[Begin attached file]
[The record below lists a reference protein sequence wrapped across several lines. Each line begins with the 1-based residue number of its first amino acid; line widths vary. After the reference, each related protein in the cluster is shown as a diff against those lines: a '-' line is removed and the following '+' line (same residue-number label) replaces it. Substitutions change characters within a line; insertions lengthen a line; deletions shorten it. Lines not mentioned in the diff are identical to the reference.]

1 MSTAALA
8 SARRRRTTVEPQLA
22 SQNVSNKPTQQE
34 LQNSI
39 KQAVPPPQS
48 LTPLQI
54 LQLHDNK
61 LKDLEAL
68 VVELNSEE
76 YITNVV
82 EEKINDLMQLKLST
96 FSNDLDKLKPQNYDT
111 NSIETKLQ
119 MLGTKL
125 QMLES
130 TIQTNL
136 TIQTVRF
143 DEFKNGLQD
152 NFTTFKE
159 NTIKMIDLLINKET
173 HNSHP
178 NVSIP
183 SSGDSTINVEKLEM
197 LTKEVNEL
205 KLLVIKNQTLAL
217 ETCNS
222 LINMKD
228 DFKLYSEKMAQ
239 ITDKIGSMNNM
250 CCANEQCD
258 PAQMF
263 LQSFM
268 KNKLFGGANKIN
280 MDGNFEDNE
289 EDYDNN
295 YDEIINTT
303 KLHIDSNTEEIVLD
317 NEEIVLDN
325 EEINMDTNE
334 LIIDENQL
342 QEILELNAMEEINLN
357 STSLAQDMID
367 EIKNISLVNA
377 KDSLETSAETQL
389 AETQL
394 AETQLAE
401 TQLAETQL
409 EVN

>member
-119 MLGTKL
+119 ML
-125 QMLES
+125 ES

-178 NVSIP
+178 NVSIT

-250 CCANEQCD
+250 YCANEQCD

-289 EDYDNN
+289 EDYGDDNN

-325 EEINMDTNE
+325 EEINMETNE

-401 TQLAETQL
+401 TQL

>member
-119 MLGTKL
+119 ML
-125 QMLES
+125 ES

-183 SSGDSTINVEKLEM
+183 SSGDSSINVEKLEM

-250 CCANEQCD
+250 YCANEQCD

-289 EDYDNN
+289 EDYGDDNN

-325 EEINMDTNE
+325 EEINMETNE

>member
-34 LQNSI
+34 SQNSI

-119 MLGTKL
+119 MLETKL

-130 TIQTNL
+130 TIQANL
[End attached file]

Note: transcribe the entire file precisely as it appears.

[The record below lists a reference protein sequence wrapped across several lines. Each line begins with the 1-based residue number of its first amino acid; line widths vary. After the reference, each related protein in the cluster is shown as a diff against those lines: a '-' line is removed and the following '+' line (same residue-number label) replaces it. Substitutions change characters within a line; insertions lengthen a line; deletions shorten it. Lines not mentioned in the diff are identical to the reference.]

1 MSTAALA
8 SARRRRTTVEPQLA
22 SQNVSNKPTQQE
34 LQNSI
39 KQAVPPPQS
48 LTPLQI
54 LQLHDNK
61 LKDLEAL
68 VVELNSEE
76 YITNVV
82 EEKINDLMQLKLST
96 FSNDLDKLKPQNYDT
111 NSIETKLQ
119 MLGTKL
125 QMLES
130 TIQTNL
136 TIQTVRF
143 DEFKNGLQD
152 NFTTFKE
159 NTIKMIDLLINKET
173 HNSHP
178 NVSIP
183 SSGDSTINVEKLEM
197 LTKEVNEL
205 KLLVIKNQTLAL
217 ETCNS
222 LINMKD
228 DFKLYSEKMAQ
239 ITDKIGSMNNM
250 CCANEQCD
258 PAQMF
263 LQSFM
268 KNKLFGGANKIN
280 MDGNFEDNE
289 EDYDNN
295 YDEIINTT
303 KLHIDSNTEEIVLD
317 NEEIVLDN
325 EEINMDTNE
334 LIIDENQL
342 QEILELNAMEEINLN
357 STSLAQDMID
367 EIKNISLVNA
377 KDSLETSAETQL
389 AETQL
394 AETQLAE
401 TQLAETQL
409 EVN

>member
-119 MLGTKL
+119 ML
-125 QMLES
+125 ES

-178 NVSIP
+178 NVSIT

-250 CCANEQCD
+250 YCANEQCD

-289 EDYDNN
+289 EDYGDDNN

-325 EEINMDTNE
+325 EEINMETNE

-401 TQLAETQL
+401 TQL

>member
-119 MLGTKL
+119 ML
-125 QMLES
+125 ES

-183 SSGDSTINVEKLEM
+183 SSGDSSINVEKLEM

-250 CCANEQCD
+250 YCANEQCD

-289 EDYDNN
+289 EDYGDDNN

-325 EEINMDTNE
+325 EEINMETNE

>member
-34 LQNSI
+34 SQNSI

-119 MLGTKL
+119 MLETKL

-130 TIQTNL
+130 TIQANL